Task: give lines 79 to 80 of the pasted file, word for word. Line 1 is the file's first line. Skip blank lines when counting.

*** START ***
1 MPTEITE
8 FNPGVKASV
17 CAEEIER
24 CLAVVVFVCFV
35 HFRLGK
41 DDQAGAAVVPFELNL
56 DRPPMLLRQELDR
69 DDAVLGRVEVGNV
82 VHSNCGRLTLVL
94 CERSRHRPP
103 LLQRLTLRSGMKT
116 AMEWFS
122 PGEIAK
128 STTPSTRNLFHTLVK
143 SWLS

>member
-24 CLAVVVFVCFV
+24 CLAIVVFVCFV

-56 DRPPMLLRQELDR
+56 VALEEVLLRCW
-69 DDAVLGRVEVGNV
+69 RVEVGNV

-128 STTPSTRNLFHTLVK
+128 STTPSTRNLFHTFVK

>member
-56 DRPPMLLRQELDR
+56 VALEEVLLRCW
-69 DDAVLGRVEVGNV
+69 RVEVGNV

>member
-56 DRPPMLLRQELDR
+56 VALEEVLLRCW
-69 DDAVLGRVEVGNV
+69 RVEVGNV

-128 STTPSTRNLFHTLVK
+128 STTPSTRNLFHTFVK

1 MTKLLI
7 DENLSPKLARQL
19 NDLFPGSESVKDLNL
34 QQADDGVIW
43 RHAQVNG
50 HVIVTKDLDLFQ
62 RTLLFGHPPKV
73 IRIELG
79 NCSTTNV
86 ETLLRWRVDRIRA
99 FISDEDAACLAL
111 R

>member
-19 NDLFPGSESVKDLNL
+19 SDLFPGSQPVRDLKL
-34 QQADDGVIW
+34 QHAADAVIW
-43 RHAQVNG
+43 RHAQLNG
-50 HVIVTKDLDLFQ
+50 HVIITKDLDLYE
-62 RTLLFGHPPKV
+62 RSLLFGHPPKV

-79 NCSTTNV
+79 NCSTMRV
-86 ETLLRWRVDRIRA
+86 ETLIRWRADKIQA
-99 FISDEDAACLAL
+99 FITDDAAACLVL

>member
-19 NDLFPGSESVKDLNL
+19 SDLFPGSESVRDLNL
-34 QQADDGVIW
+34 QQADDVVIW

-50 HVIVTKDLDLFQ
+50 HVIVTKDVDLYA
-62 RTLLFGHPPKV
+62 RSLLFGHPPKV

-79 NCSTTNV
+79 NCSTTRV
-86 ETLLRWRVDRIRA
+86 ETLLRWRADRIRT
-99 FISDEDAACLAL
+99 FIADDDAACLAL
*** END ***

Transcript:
-99 FISDEDAACLAL
+99 FIADDDAACLAL